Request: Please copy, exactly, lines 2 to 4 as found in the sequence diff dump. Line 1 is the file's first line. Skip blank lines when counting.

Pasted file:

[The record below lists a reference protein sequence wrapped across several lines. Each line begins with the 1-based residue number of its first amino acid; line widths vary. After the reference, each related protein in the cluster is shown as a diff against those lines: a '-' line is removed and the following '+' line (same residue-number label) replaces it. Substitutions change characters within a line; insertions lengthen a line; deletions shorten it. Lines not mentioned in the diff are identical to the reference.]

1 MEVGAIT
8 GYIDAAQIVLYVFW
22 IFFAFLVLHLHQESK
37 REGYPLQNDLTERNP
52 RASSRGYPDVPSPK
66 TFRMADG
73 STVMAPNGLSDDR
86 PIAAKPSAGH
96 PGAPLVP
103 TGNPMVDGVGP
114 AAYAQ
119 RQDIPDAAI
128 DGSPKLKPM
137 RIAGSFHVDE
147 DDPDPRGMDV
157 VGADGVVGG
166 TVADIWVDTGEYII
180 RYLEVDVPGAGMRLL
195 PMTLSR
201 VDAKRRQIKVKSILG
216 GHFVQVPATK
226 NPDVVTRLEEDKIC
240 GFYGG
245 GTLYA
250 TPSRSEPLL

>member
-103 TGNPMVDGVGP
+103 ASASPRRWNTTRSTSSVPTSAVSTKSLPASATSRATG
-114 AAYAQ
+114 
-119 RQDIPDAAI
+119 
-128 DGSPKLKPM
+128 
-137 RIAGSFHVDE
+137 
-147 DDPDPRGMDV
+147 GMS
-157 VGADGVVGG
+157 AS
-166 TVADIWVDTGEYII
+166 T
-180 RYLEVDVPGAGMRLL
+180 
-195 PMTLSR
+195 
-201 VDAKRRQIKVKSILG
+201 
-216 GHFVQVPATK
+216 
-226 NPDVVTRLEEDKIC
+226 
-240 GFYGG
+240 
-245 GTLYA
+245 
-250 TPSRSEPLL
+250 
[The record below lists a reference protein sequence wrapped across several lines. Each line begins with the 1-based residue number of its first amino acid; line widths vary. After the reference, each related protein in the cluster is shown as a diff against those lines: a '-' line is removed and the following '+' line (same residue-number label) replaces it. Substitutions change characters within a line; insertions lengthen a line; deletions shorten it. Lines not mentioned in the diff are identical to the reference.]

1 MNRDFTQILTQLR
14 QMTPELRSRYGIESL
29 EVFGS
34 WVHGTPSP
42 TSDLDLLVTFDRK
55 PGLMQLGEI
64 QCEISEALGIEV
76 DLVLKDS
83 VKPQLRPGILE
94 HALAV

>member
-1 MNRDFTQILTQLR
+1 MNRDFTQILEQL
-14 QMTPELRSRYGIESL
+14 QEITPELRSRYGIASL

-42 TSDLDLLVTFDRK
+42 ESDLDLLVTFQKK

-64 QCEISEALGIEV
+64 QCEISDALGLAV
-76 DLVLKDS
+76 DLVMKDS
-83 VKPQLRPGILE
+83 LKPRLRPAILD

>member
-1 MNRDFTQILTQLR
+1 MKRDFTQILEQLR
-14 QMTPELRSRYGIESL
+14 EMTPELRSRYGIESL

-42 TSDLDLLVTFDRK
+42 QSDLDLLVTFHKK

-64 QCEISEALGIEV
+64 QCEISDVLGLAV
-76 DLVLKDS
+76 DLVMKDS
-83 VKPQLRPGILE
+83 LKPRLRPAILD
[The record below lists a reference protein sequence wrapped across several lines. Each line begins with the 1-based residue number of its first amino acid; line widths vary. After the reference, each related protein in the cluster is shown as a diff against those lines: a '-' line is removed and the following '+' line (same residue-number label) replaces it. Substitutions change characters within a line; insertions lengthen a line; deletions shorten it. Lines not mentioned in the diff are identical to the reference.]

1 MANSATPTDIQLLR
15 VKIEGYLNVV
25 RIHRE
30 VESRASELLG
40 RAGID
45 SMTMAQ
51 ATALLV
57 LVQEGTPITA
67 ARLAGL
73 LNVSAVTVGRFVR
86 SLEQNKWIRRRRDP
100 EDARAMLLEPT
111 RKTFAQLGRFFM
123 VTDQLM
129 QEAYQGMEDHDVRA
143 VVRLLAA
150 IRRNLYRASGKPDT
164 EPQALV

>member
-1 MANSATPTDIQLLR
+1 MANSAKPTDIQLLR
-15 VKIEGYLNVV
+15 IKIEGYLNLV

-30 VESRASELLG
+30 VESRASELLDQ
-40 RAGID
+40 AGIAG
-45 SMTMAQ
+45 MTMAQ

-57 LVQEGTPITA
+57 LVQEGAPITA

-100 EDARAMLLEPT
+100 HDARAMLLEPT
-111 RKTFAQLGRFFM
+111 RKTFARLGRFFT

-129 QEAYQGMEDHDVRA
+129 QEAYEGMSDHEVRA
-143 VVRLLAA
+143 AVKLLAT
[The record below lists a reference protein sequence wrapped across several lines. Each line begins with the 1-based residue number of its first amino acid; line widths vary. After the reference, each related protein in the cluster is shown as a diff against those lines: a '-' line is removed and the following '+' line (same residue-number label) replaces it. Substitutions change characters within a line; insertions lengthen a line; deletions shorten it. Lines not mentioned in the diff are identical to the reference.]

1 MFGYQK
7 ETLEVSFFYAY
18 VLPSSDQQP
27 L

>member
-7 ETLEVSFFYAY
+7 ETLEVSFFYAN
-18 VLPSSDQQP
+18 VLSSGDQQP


1 MEVGAIT
8 GYIDAAQIVLYVFW
22 IFFAFLVLHLHQESK